The tender length depends heavily on the type of tender (traditional, design and construction, or invited tender), the scale/size, the scope and importance of the project, and the number of details that the tenderers need to reveal (Bina, 2010). According to the Public Procurement Act (PPA, 2005), Procurement plays a significant role in the economic growth and development of a country (Jodie, 2004). In the construction industry, the tendering process is considered the most crucial and vital phase of the project life cycle. It forms the contractual and legal arrangements between the client, consultants, the contractor, and other project participants (Lou & Aishawi, 2009). Projects in developing countries take special account of living conditions, production levels, policies such as import specifications, the availability of skilled workforce, heavy machinery, and materials, and the stability of the country and client details (Jaselskis & Talukhaba, 1998). In particular, some of the studies have been centered on various contractors of different sizes. Contractors of different sizes can have unique and distinct features. The smaller contractors gave a higher than average value ranking (Egemen & Mohammed, 2007). This ongoing research is based on a similar study performed by Egemen and Mohamed (2007).

2.2. Varying Procurement Strategy

According to (Barclay 1994), if the building is completed at the right time, at the required price, quality standards, and provides the customer with a high level of satisfaction, the project can be efficient. To accomplish a successful task, client selection of an effective procurement system is critical (Love, Skitmore, & Earl 1998). A procurement system is defined (Love et al., 1998) as an organizational structure that assigns individuals and organizations specific roles and authorities and explains the different elements that make up any construction project. (Love, Skitmore, & Earl, 1998) categorized procurement processes into three methods: the traditional/conventional method (design-bid-build), Design and Build, and the Management procurement method.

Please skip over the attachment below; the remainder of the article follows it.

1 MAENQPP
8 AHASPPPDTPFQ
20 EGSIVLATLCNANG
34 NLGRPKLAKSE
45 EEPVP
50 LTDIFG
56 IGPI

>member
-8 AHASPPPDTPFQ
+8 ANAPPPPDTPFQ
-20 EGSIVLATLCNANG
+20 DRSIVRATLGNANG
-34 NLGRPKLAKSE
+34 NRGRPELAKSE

2.2.1. Traditional Method

In this traditional approach, the owner works together with his team. His consultants first comprehensively design the construction project and then prepare tender documents, including drawings, work schedules, and bills of quantities, which show the project’s prices of different work items. Contractors are invited to request tenders, usually on a single-stage competitive basis, to construct the project. The client chooses a suitable contractor through competitive bidding to carry out the project. Lump-sum contracts are also traditional building contracts. Nevertheless, reimbursement and measurement contracts may also be used in the conventional procurement approach (Fu et al., 2002).

2.2.2. Design and Build Systems

(Fu et al., 2002) explained this method where a single team performs all the tasks for both design and construction. A monthly lump sum based on monthly expenditures is the payment for this form. (Ashworth, 2006) argues that by integrating them into a single entity, the building and design system overcomes the issue of having distinct design and construction processes. One of the key reasons employers chose the design-build procurement method is to shorten the overall length of the project (Cho et al., 2010). This method of procurement guarantees smooth cash flow and financial stability throughout the construction of the project (Kaplanoglu & Arditi, 2010).

2.2.3. Management Method